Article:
What’s Next for Teacher Pay Raise Legislation in Louisiana?
Legislation to give teachers in Louisiana another pay raise cleared a big hurdle last week as state representatives in the Louisiana House gave their approval for the $38 billion spending plan that contains the raises.
The legislation also calls for raises for college professors, state employees. Also, a few health care service providers will see more funds.
What Is Southern Regional Average? And How Much Do Louisiana Teachers Get Paid?
According to usnews.com, the Southern average for teachers is $55,205. Louisiana teachers get paid an average of $51,586 during the 2019-2020 school year. That's 12th among the 16 states in the region.
Both of these figures sit well below the national average of $64,133.
Now, keep in mind that the national average includes states like New York who, according to the State University of New York (SUNY) think tank, make $79,588 as the average teacher salary, as pointed out by edweek.org. It also costs more to live in New York than it does in Louisiana.
“I firmly believe that increasing investments in education, from helping our youngest learners to better compensating K-12 teachers, support staff, and college and university faculty while also increasing the funding formula for higher education, is the key to addressing many of our state’s problems,” said Governor John Bel Edwards earlier in the year when he announced his budget proposal. "I have committed that we will get Louisiana teachers back to the Southern regional average for pay, and I believe we can do that."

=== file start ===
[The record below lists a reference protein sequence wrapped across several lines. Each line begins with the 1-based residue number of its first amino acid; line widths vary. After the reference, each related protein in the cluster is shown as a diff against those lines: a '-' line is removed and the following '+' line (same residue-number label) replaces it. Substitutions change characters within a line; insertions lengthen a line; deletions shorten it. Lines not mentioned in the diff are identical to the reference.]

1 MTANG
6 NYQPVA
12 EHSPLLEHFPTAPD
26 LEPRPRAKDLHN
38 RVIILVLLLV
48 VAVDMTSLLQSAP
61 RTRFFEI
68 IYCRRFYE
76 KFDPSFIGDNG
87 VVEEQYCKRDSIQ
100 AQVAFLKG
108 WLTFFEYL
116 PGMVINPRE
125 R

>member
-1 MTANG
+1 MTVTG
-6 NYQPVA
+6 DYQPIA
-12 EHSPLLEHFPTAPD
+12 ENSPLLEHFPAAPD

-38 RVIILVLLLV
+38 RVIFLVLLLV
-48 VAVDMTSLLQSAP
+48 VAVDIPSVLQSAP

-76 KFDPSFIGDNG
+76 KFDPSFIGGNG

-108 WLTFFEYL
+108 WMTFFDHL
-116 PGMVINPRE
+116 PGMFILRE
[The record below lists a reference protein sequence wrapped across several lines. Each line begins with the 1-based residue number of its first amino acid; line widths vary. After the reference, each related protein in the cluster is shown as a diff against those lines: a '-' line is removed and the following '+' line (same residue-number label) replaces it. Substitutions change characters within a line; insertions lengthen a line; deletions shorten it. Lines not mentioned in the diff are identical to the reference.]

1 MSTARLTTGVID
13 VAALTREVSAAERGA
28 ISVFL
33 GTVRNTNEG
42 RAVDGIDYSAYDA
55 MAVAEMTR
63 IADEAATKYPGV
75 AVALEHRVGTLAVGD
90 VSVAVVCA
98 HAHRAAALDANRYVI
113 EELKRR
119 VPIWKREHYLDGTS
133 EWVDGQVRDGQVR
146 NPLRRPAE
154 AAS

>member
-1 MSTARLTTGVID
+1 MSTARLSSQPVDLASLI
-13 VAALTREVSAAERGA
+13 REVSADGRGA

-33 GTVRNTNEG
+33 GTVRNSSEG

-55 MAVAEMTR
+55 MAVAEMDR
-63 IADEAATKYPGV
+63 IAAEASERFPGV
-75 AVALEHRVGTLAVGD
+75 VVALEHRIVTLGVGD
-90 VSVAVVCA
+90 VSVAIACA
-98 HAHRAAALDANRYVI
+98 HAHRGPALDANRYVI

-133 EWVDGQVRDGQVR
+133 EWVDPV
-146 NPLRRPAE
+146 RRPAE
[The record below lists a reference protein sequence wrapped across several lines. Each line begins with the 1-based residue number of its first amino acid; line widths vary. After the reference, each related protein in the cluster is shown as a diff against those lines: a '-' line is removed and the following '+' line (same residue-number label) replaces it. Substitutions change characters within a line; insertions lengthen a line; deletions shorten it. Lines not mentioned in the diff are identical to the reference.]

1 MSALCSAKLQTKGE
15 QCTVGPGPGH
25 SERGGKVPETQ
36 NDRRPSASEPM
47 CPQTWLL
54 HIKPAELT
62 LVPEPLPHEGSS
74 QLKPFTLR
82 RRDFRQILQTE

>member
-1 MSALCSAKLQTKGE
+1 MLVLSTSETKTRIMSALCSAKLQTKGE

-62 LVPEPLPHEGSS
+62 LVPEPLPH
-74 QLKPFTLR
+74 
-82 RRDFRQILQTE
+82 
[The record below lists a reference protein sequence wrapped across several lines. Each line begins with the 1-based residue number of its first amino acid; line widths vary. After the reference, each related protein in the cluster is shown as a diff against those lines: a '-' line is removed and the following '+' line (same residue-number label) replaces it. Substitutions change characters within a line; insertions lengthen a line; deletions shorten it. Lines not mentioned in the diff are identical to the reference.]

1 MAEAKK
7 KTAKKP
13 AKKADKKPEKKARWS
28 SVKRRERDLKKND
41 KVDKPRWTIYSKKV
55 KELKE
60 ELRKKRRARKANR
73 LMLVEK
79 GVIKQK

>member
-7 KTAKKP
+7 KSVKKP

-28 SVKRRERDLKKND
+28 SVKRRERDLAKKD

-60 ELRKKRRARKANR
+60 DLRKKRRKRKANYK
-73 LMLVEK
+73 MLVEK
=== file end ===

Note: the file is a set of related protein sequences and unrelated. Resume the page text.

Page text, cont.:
What's Next for Teacher Pay Raise Legislation?
The Senate Finance Committee will now spend the next few weeks going over the budget. This fiscal plan calls for and contains $1,500 pay raises for teachers and $750 for support staff. This raise - if it passes the full Senate and is expectedly signed by Governor John Bel Edwards - would push teacher salaries up $3,300 over the last four years, as noted by Louisiana Radio Network.
"In previous budget years, we’ve worked to make small, incremental investments in critical priorities," said Edwards when talking about the raises as being "our most significant new investments yet – focusing on education at all levels...and funded with recurring state general fund.”